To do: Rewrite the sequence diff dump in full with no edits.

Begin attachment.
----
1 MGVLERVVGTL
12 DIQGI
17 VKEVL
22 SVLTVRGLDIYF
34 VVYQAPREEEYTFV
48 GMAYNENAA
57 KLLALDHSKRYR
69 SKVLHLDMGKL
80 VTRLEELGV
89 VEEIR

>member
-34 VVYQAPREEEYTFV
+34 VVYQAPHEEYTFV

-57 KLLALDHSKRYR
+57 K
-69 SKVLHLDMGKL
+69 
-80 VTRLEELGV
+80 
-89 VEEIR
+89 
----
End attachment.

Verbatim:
1 MGVLERVVGTL
12 DIQGI
17 VKEVL
22 SVLTVRGLDIYF
34 VVYQAPREEEYTFV
48 GMAYNENAA
57 KLLALDHSKRYR
69 SKVLHLDMGKL
80 VTRLEELGV
89 VEEIR

>member
-34 VVYQAPREEEYTFV
+34 VVYQAPHEEYTFV

-57 KLLALDHSKRYR
+57 K
-69 SKVLHLDMGKL
+69 
-80 VTRLEELGV
+80 
-89 VEEIR
+89 